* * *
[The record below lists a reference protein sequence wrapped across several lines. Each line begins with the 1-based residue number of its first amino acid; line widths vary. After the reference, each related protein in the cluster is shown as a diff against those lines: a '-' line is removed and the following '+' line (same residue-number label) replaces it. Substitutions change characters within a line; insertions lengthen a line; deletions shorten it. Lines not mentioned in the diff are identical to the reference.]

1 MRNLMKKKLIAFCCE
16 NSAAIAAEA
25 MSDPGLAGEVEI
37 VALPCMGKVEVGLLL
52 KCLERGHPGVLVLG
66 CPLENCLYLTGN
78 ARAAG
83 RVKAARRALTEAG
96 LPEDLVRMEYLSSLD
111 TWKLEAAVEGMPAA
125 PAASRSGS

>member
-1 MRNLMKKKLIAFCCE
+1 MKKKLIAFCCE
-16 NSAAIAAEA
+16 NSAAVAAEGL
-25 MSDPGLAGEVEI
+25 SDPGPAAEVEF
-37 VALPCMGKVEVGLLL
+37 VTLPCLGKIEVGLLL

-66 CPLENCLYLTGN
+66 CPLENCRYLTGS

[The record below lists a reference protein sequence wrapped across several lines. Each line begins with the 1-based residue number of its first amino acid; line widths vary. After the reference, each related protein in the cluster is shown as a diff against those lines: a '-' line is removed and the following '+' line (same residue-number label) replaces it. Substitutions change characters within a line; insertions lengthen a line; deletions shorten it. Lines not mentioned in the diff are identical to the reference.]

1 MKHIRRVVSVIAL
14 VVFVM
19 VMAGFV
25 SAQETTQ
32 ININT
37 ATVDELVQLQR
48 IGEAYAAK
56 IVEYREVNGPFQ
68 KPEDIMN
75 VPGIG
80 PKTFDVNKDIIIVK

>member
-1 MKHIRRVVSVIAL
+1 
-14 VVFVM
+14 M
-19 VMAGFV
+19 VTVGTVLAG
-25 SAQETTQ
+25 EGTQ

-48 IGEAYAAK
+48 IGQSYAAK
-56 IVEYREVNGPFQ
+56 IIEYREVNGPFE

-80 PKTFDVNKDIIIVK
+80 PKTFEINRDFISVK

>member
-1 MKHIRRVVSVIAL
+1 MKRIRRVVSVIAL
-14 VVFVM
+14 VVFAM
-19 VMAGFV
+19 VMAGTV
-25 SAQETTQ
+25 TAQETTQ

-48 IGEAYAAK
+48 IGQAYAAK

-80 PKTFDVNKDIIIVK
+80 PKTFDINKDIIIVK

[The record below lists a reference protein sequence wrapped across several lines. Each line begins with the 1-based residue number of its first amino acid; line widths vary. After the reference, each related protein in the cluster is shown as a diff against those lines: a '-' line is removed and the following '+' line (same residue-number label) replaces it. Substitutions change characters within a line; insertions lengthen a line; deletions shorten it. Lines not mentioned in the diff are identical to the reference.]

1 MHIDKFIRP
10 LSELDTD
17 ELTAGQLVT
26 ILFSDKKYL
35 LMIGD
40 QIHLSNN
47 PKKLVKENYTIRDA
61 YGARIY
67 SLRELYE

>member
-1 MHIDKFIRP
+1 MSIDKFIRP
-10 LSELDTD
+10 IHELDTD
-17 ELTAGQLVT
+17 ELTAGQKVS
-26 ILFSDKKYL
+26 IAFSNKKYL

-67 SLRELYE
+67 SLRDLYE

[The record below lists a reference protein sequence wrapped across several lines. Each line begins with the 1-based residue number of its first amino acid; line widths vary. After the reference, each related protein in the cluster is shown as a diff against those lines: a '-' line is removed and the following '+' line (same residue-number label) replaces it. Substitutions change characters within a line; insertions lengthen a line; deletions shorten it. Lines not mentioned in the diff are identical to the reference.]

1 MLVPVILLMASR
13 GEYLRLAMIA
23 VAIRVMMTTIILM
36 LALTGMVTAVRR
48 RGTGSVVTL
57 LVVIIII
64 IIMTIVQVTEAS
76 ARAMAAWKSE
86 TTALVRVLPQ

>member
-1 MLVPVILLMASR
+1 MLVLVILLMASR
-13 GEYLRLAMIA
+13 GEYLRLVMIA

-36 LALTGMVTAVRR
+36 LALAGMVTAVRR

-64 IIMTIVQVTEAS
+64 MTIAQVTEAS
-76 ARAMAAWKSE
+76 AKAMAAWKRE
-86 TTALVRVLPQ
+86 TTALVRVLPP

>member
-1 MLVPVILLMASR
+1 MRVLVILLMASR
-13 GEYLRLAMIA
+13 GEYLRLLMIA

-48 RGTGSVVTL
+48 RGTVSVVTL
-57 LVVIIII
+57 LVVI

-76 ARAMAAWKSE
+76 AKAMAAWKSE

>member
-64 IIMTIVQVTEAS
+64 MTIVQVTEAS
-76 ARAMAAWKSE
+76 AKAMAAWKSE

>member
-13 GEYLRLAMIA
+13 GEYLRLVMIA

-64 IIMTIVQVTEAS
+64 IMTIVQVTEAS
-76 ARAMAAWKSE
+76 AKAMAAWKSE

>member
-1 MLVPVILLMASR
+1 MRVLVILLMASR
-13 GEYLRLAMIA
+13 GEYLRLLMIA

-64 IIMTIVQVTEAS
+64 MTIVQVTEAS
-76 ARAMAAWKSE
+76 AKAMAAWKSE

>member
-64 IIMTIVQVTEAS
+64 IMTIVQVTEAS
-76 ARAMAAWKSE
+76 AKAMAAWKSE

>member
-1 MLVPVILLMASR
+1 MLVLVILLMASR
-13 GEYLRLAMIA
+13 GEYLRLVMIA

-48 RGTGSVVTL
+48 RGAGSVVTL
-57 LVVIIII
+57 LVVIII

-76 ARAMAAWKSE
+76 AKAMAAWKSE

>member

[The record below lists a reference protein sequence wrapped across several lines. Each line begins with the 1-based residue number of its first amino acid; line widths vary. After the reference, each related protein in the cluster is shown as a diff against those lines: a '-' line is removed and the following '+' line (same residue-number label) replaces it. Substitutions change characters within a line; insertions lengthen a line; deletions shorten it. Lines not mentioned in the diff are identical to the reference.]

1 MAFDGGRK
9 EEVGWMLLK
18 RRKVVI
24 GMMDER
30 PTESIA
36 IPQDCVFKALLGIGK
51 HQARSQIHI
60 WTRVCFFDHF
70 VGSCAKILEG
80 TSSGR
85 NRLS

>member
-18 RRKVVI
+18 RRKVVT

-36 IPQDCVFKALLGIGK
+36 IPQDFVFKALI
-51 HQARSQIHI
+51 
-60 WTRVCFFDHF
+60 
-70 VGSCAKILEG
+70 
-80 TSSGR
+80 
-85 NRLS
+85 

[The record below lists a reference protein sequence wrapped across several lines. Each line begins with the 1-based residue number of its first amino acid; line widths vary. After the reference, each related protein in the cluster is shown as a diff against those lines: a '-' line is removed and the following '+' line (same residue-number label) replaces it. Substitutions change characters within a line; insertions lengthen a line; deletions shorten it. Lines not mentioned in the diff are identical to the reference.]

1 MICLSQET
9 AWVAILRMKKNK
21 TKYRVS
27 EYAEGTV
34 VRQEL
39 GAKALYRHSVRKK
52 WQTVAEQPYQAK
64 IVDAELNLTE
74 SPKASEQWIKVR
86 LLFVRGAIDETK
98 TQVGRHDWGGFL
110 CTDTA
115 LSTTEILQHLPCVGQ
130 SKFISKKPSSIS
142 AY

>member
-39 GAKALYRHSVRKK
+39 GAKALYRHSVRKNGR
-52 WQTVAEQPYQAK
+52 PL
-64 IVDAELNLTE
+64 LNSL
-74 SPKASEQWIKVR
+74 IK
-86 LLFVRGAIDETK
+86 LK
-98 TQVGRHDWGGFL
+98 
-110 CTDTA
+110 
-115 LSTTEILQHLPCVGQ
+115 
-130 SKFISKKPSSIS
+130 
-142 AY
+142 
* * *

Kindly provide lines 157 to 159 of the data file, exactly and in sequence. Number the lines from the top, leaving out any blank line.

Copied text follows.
[The record below lists a reference protein sequence wrapped across several lines. Each line begins with the 1-based residue number of its first amino acid; line widths vary. After the reference, each related protein in the cluster is shown as a diff against those lines: a '-' line is removed and the following '+' line (same residue-number label) replaces it. Substitutions change characters within a line; insertions lengthen a line; deletions shorten it. Lines not mentioned in the diff are identical to the reference.]

1 MAFDGGRK
9 EEVGWMLLK